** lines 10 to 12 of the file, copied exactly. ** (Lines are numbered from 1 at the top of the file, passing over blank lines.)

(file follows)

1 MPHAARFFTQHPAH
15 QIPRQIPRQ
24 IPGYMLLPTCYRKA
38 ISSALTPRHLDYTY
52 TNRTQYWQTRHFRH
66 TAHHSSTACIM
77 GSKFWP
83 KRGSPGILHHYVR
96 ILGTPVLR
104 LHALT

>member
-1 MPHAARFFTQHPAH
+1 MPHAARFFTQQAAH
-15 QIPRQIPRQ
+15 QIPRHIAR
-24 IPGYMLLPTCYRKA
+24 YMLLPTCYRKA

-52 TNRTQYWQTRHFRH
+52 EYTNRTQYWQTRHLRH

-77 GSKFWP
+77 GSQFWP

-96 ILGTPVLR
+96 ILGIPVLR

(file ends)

104 LHALT

>member
-1 MPHAARFFTQHPAH